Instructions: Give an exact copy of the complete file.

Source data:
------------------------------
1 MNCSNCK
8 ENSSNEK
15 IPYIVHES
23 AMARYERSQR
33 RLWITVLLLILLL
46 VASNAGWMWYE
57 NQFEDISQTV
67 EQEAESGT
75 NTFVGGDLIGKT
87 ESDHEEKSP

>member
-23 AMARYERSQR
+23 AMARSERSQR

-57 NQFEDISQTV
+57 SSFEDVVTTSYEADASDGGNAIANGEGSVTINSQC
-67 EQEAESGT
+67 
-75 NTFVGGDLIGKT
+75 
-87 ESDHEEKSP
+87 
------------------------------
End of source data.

1 MNCSNCK
8 ENSSNEK
15 IPYIVHES
23 AMARYERSQR
33 RLWITVLLLILLL
46 VASNAGWMWYE
57 NQFEDISQTV
67 EQEAESGT
75 NTFVGGDLIGKT
87 ESDHEEKSP

>member
-23 AMARYERSQR
+23 AMARSERSQR

-57 NQFEDISQTV
+57 SSFEDVVTTSYEADASDGGNAIANGEGSVTINSQC
-67 EQEAESGT
+67 
-75 NTFVGGDLIGKT
+75 
-87 ESDHEEKSP
+87 